[00:15:11] Nussbaum here and say, you know what? We have really good ongoing training programs, I would say. Yeah. You know, I agree with you, but it tends to be on things such as Alzheimer’s versus vascular dementia, depression years, our activities program, or residential program. This is what we do. We have a wellness program now, but it’s just not sufficiently expert to the point where, in my opinion, there need to be more, if not full time, certainly consultants that come in on a weekly basis that have the sufficient expertise, because then, like, for example, what I do is I teach them.
[00:15:44] The men and women on the front line on an ongoing basis who were actually the most important because they’re caring for these folks. I teach the families, I teach the CEO. I teach the maintenance people about what goes on in the brain when you have a dementia specific type and the behaviors that can occur and will occur and how we manage them.
[00:16:02] So that everybody feels sufficiently expert. I created one time, a thing called the behavioral intensive care center that sat within a nursing home. This was 25 years ago for pizza. And the idea was that we would have sort of our special forces training. There for that staff. Interestingly, you would think that because we had the worst of the worst from that continuum, go to that behavioral chance of care center for a short stay, rather than go to a psychiatric facility.
[00:16:29] You’d think that the staff would not want to work there because it’s too difficult. Right? Well, it turns out the rate of departure, the turnover there for that staff was lowest in that intensive care centers. So what we learned was that not only can we manage these behaviors within us efficiently, Using a sufficiently trained staff, but that staff is so, so psychologically committed.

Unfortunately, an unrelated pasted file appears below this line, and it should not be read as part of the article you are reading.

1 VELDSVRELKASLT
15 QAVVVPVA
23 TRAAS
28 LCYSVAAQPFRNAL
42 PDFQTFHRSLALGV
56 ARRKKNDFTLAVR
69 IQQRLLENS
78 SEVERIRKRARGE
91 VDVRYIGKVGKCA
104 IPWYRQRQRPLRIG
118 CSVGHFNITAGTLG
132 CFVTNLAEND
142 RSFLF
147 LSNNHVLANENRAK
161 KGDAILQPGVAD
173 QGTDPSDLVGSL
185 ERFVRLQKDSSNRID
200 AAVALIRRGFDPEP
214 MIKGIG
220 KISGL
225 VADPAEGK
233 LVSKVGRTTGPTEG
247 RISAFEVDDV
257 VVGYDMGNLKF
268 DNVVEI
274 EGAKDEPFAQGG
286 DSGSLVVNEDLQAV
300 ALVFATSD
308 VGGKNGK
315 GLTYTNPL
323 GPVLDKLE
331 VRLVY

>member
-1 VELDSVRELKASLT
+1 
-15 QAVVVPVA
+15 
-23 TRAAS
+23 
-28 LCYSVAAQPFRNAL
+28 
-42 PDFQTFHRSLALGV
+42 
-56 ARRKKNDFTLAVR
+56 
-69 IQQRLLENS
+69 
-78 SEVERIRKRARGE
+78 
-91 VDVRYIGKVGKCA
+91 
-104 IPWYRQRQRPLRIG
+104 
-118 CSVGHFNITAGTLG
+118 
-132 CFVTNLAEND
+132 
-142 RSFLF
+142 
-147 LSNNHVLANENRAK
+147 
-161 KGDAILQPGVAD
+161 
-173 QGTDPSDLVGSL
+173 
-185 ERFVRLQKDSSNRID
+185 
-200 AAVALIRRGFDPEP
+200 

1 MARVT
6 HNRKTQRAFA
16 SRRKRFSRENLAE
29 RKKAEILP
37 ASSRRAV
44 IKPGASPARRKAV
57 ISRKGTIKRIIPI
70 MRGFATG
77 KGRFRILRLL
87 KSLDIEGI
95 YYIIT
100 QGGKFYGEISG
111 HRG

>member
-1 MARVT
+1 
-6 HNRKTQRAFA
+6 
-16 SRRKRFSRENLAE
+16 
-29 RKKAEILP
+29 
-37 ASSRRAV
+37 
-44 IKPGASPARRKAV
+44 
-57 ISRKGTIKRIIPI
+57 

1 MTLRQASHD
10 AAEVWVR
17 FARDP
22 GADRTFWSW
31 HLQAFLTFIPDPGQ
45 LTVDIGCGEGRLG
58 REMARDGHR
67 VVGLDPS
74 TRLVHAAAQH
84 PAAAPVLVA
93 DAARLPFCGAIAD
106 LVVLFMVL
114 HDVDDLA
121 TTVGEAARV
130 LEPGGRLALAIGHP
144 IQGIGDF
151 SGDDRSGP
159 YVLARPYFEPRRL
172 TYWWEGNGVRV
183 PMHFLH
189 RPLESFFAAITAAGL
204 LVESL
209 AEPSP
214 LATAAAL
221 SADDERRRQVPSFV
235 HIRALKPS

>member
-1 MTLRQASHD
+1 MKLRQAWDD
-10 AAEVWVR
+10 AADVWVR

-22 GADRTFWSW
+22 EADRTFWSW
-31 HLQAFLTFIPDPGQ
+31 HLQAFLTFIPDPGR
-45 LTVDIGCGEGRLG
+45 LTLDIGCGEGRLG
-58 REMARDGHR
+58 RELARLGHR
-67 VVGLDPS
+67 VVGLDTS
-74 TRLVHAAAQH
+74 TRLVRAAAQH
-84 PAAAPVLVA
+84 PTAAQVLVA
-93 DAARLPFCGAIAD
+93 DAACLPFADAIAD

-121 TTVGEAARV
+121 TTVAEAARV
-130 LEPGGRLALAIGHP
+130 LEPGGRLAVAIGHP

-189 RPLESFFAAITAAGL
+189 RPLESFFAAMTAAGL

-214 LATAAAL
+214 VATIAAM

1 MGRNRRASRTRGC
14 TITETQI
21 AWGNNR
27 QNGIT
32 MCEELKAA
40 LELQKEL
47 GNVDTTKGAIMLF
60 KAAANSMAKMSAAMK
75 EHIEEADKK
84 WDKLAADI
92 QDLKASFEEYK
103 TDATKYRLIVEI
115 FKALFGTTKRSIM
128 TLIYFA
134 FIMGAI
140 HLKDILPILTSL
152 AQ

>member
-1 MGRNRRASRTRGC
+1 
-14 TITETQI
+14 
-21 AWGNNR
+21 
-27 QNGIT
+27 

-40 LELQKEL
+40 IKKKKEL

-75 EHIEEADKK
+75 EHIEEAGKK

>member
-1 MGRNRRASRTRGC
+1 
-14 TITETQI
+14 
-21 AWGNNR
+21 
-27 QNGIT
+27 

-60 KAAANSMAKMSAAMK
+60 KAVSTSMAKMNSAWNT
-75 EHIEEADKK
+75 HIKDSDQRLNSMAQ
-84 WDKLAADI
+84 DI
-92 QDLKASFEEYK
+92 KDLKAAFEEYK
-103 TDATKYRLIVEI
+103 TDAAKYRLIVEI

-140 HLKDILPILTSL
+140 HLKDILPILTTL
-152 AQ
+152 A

[00:16:48] They don’t leave. So that’s the idea of how do we bridge the expertise that’s out there that tends to find his way in silos of medical fields and medical departments and hospitals, and get it transitioned over into the senior living facilities where it’s desperately needed.
Hanh Brown: [00:17:06] I love the folks that are in dementia care.
[00:17:08] Who’s facing Alzheimer’s depression. What percentage of those folks have behavior issues?
Dr. Paul Nussbaum: [00:17:13] So it varies by setting interestingly. So in the nursing home, about 90% in quote unquote assisted living, it’s going to be over 50%. And my point is, and that’s today. And on my website, there’s a white paper there on important documents where I went over all this and have all the statistics.
[00:17:34] But my point is, and you know, this very well that this is a dynamic system, right? So the senior living industry is moving and changing rapidly. Part of it’s because of the demographics and what we’re talking about right now today, you and me, those numbers are only going to increase because. Memory care is becoming more and more pronounced.
[00:17:51] There’s more facilities going up. We’re going to go from 5 million to 15 million Americans with just Alzheimer’s disease in this country, let alone the other 99 types of dementia. So there’s just, it’s a real, it’s a real problem. And it’s an economic issue as you point out. And it’s a quality of life issue.